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Then you’ll also quickly realize that it deserves its reputation as one of New York City’s best early-education establishments.
Maksim Kondrukevich and Varvara Radimushkina, the Russian couple in charge of Gold Material’s administration and teaching methods, started off with a branch of the school in Brooklyn’s Bensonhurst neighborhood five years ago. Their East Village location opened up on Oct. 12 and a third location opened in Gramercy on Nov. 18.
“We really emphasize connection and association because children usually learn by association,” Radimushkina said. “The parents are really happy with what we’re doing. They believe we have the best school in Brooklyn.”
While the Bensonhurst branch has a mostly Russian demographic of children, who receive lessons in their native language to promote a bilingual advantage, there are also children from mixed-race families, among others.
The toddlers at these Montessori schools receive an unparalleled learning experience that can start as early as 2 years old and run through age 6. The student-teacher ratio is typically 8 to 1 and the Avenue B school hopes to reach its capacity of 30 students.
Instead of stacks of spiral notebooks and file cabinets lined up against the walls, wooden boxes of counting cubes and alphabet letter cutouts are used for a tactile approach to learning. A plastic tray filled with turquoise sand is provided to let the children trace their letters. Wooden boards with sandpaper stencils of every consonant and vowel also aid in helping the children become familiar with the contours of each character. Containers of blue, red, green, and yellow wooden blocks in a variety of shapes are used to introduce size and order concepts.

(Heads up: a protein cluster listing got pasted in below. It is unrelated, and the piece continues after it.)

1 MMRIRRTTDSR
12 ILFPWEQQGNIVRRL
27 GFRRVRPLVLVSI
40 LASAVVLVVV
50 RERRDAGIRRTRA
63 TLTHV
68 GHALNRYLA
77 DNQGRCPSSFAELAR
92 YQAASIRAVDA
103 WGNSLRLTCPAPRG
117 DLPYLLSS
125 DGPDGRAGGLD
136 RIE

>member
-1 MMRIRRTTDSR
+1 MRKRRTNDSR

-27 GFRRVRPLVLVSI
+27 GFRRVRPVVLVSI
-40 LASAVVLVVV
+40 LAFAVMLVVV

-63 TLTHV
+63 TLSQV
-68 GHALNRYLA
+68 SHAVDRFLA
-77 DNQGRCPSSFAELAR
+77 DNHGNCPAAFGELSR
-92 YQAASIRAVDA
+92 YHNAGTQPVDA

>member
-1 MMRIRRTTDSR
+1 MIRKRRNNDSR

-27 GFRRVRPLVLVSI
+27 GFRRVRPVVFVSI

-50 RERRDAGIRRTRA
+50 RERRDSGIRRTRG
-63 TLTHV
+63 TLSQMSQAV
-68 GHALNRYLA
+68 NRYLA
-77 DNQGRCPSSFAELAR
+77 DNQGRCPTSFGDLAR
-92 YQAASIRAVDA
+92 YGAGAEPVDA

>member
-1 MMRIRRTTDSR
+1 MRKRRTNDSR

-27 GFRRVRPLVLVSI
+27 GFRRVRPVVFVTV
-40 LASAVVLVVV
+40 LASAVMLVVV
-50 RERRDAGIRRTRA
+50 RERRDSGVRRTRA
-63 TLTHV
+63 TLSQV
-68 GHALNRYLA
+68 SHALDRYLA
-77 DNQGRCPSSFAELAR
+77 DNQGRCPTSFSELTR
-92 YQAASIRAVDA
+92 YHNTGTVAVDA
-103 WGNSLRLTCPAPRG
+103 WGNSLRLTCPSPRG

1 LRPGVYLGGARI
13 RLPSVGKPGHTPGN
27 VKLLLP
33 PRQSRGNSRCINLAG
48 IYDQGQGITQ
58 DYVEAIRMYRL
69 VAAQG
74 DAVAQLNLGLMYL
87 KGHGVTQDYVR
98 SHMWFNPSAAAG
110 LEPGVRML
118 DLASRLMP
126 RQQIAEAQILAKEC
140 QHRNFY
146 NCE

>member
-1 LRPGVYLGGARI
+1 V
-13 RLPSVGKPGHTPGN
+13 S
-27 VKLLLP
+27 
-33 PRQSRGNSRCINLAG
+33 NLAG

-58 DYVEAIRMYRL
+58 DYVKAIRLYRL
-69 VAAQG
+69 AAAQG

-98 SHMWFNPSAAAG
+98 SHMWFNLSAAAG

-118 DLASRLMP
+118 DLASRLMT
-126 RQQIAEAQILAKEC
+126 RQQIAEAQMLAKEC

Before becoming fully enrolled, a child is required to go through a trial period, which can last up to a week.
“We want to make sure we’ll be able to work with the child and we gauge that by seeing if he responds to his parent’s orders,” Kondrukevich explained.
Each day starts off with a 10-to-15 minute circle time during which the kids are led by the teacher in a discussion about what’s happening — what the weather’s like that day, if anything unusual occurred on the children’s way to school and so on.
“It’s a child-initiated process,” said Kondrukevich. “The teacher doesn’t really decide anything and just provides the necessary materials for instruction.”
Montessori schools were not introduced to Russia until 1995, when the methods started being incorporated by German teachers. Maksim developed an interest in child education from his mother, who has spent decades in the field and was nominated in 2000 for a teaching award.
“Almost all of our students pass the gifted-and-talented exams and can go on to any private school in the city,” said Radimushkina. “Sometimes, they can skip first grade.”
“It’s all about engaging the children,” added Kondrukevich. “We assess the child’s level to give them a challenging task, but nothing too hard that they become discouraged.”
During snack time, the teacher serves each child the same snack to create an environment of equality so that they learn to respect each other. Andrew, the couple’s 3-year-old son, attends the Montessori school in Brooklyn, where he’s made close friends with the other toddlers. The young pupils even attend each other’s birthday parties.
When it comes to the type of education offered in the city’s public schools, Maksim and Varvara aren’t impressed.
“The teachers are used to observing children but not putting effort into the educational process,” Kondrukevich said. “People perceive a school education as a safe environment and nothing else.”
“We want to have a network of schools in New York City,” Radimushkina stated.
For more information on Gold Material’s tuition and year-round hours, parents can visit www.goldmaterial.com.